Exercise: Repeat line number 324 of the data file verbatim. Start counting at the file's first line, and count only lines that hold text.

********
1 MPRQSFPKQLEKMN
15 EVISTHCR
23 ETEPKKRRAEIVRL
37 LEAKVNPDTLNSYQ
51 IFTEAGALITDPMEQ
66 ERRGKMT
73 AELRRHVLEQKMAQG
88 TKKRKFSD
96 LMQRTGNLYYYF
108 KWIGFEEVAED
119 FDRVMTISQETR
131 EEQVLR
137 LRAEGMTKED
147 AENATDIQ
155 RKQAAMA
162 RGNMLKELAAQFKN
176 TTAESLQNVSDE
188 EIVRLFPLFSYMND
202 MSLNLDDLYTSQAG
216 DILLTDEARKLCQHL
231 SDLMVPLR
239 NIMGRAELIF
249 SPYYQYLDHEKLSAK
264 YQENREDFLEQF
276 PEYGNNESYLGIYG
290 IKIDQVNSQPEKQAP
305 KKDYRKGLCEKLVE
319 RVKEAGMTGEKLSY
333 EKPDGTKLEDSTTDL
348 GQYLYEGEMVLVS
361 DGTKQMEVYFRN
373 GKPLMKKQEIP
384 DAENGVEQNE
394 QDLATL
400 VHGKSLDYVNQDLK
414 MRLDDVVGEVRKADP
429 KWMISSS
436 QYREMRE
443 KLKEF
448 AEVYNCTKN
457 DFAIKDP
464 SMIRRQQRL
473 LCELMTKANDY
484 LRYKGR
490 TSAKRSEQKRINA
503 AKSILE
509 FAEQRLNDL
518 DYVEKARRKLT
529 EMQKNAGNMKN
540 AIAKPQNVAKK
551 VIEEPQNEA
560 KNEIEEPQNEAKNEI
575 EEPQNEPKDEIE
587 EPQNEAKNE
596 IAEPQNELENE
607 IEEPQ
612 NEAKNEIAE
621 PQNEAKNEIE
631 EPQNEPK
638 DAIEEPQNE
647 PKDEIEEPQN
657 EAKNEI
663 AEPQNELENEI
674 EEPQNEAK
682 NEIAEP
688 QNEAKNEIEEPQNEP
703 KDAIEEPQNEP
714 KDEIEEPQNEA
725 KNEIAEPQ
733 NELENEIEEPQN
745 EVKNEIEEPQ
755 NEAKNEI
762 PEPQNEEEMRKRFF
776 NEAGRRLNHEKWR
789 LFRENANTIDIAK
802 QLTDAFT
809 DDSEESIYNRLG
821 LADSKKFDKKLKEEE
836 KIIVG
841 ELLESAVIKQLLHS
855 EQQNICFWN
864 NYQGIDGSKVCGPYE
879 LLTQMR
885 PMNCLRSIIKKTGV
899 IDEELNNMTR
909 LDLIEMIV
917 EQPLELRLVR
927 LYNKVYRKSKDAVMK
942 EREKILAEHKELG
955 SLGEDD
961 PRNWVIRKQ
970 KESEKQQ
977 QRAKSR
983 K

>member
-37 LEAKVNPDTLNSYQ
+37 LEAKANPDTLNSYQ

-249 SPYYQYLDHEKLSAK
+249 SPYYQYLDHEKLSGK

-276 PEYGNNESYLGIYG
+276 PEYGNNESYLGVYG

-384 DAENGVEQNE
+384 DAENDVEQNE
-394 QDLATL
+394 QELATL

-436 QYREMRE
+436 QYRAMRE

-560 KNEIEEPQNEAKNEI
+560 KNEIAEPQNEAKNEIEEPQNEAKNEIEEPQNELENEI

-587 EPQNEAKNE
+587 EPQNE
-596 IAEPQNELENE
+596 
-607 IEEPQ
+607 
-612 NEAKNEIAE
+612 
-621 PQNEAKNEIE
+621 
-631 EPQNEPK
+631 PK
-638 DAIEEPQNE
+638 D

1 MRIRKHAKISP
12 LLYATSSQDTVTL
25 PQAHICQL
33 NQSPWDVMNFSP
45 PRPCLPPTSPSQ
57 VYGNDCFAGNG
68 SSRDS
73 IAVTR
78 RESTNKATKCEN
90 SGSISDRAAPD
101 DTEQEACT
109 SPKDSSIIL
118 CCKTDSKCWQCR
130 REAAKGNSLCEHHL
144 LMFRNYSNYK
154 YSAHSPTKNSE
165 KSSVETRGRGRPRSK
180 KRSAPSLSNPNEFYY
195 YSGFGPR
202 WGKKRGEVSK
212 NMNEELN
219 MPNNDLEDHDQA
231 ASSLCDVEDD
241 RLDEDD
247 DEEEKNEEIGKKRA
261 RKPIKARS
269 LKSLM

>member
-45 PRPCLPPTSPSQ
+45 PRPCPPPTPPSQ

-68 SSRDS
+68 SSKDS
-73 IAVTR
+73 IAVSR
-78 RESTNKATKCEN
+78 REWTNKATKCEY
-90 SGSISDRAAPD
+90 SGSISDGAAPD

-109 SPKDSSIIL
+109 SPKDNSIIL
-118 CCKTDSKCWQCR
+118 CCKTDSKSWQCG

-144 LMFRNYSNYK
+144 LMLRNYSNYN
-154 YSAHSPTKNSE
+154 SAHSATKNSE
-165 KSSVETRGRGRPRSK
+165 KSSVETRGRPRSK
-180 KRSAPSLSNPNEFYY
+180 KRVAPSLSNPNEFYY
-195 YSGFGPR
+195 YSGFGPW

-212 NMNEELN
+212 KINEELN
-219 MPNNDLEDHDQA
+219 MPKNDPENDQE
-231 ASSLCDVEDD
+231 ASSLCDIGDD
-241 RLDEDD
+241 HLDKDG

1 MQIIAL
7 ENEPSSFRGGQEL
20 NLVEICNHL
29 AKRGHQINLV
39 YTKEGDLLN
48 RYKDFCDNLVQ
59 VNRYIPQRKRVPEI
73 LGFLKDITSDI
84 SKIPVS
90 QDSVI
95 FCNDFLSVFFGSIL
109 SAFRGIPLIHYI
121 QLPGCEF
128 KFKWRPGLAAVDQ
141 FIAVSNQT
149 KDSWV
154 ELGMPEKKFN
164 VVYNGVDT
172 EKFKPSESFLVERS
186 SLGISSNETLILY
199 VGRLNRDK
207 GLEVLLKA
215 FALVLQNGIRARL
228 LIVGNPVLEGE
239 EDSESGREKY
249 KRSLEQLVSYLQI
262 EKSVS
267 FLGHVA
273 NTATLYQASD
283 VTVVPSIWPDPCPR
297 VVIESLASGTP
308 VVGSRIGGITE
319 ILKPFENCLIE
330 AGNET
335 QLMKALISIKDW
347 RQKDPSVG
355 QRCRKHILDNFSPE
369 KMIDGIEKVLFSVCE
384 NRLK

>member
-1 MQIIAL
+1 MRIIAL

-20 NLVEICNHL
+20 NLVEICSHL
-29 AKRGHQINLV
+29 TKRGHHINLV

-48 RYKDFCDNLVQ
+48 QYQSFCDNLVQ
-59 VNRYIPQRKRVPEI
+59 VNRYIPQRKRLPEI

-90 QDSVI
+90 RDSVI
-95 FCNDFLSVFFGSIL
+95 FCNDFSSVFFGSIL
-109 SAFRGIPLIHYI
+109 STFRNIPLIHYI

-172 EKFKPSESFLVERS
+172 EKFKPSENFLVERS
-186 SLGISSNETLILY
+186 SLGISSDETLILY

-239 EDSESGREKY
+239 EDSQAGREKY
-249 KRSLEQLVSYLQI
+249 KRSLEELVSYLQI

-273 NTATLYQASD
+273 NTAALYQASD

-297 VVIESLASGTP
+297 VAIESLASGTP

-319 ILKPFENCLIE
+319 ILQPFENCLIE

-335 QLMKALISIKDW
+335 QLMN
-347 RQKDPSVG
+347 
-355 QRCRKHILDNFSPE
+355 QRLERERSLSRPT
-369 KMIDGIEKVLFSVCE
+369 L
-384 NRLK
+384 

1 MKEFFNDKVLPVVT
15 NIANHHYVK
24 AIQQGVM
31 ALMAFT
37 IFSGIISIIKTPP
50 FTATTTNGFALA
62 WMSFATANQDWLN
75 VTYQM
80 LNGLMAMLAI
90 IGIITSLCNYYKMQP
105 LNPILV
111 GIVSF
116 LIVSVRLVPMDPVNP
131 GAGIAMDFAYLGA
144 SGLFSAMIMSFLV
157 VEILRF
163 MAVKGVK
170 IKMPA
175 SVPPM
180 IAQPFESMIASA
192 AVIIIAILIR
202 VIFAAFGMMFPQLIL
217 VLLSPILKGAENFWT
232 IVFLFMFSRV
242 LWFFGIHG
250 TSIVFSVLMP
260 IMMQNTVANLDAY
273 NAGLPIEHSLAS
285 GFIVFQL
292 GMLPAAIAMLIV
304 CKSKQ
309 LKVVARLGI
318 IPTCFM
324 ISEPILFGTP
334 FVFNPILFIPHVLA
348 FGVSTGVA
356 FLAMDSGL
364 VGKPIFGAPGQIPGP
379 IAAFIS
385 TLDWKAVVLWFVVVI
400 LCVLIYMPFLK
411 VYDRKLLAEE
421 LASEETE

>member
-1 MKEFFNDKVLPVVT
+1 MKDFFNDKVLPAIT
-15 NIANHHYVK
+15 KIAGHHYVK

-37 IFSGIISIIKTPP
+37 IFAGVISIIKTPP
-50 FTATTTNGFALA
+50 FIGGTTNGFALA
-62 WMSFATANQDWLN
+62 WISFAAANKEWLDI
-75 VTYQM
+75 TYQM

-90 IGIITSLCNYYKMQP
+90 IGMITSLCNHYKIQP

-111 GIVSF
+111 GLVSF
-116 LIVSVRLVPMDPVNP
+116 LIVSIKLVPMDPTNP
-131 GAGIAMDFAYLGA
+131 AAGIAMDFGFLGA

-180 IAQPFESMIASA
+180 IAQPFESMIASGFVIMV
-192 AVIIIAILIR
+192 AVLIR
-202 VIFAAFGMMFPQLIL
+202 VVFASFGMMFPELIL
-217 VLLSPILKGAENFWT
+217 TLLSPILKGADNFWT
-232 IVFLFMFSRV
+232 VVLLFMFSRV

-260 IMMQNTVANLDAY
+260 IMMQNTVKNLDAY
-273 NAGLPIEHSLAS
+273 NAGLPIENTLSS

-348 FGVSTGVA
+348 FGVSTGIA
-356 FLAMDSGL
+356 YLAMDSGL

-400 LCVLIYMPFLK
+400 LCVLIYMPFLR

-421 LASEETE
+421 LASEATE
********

-116 LIVSVRLVPMDPVNP